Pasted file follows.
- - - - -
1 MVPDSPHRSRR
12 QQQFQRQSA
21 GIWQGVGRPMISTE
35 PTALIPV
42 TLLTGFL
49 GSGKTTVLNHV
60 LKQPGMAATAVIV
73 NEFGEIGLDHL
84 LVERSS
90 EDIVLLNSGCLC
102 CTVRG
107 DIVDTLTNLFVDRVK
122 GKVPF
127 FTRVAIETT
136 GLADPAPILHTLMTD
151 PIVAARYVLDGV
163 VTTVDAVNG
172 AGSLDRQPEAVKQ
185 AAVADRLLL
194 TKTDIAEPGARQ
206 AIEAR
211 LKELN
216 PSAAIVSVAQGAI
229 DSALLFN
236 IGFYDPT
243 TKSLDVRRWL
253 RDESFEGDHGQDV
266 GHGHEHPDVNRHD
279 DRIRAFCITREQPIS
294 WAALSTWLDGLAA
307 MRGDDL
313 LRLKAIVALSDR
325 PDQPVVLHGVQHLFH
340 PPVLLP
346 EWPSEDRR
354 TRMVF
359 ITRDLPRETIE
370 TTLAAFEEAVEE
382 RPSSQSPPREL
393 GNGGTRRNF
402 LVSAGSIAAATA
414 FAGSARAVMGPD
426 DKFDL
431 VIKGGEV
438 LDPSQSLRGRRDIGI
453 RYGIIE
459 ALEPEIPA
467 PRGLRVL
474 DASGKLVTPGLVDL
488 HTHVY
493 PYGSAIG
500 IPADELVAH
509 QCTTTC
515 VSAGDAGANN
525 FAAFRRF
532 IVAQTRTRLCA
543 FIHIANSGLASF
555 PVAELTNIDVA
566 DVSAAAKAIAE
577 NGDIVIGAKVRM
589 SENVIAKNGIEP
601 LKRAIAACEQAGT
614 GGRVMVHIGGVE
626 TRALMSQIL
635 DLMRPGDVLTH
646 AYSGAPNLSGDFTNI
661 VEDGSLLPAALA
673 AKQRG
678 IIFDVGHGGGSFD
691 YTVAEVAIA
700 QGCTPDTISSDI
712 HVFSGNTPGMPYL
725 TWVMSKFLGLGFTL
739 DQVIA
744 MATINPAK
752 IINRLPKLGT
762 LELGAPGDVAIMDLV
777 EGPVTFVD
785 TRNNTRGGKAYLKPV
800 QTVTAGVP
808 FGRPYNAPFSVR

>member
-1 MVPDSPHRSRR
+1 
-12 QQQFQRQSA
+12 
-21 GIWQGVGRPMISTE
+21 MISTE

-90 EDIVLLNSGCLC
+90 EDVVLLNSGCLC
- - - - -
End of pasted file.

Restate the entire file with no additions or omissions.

1 MVPDSPHRSRR
12 QQQFQRQSA
21 GIWQGVGRPMISTE
35 PTALIPV
42 TLLTGFL
49 GSGKTTVLNHV
60 LKQPGMAATAVIV
73 NEFGEIGLDHL
84 LVERSS
90 EDIVLLNSGCLC
102 CTVRG
107 DIVDTLTNLFVDRVK
122 GKVPF
127 FTRVAIETT
136 GLADPAPILHTLMTD
151 PIVAARYVLDGV
163 VTTVDAVNG
172 AGSLDRQPEAVKQ
185 AAVADRLLL
194 TKTDIAEPGARQ
206 AIEAR
211 LKELN
216 PSAAIVSVAQGAI
229 DSALLFN
236 IGFYDPT
243 TKSLDVRRWL
253 RDESFEGDHGQDV
266 GHGHEHPDVNRHD
279 DRIRAFCITREQPIS
294 WAALSTWLDGLAA
307 MRGDDL
313 LRLKAIVALSDR
325 PDQPVVLHGVQHLFH
340 PPVLLP
346 EWPSEDRR
354 TRMVF
359 ITRDLPRETIE
370 TTLAAFEEAVEE
382 RPSSQSPPREL
393 GNGGTRRNF
402 LVSAGSIAAATA
414 FAGSARAVMGPD
426 DKFDL
431 VIKGGEV
438 LDPSQSLRGRRDIGI
453 RYGIIE
459 ALEPEIPA
467 PRGLRVL
474 DASGKLVTPGLVDL
488 HTHVY
493 PYGSAIG
500 IPADELVAH
509 QCTTTC
515 VSAGDAGANN
525 FAAFRRF
532 IVAQTRTRLCA
543 FIHIANSGLASF
555 PVAELTNIDVA
566 DVSAAAKAIAE
577 NGDIVIGAKVRM
589 SENVIAKNGIEP
601 LKRAIAACEQAGT
614 GGRVMVHIGGVE
626 TRALMSQIL
635 DLMRPGDVLTH
646 AYSGAPNLSGDFTNI
661 VEDGSLLPAALA
673 AKQRG
678 IIFDVGHGGGSFD
691 YTVAEVAIA
700 QGCTPDTISSDI
712 HVFSGNTPGMPYL
725 TWVMSKFLGLGFTL
739 DQVIA
744 MATINPAK
752 IINRLPKLGT
762 LELGAPGDVAIMDLV
777 EGPVTFVD
785 TRNNTRGGKAYLKPV
800 QTVTAGVP
808 FGRPYNAPFSVR

>member
-1 MVPDSPHRSRR
+1 
-12 QQQFQRQSA
+12 
-21 GIWQGVGRPMISTE
+21 MISTE

-90 EDIVLLNSGCLC
+90 EDVVLLNSGCLC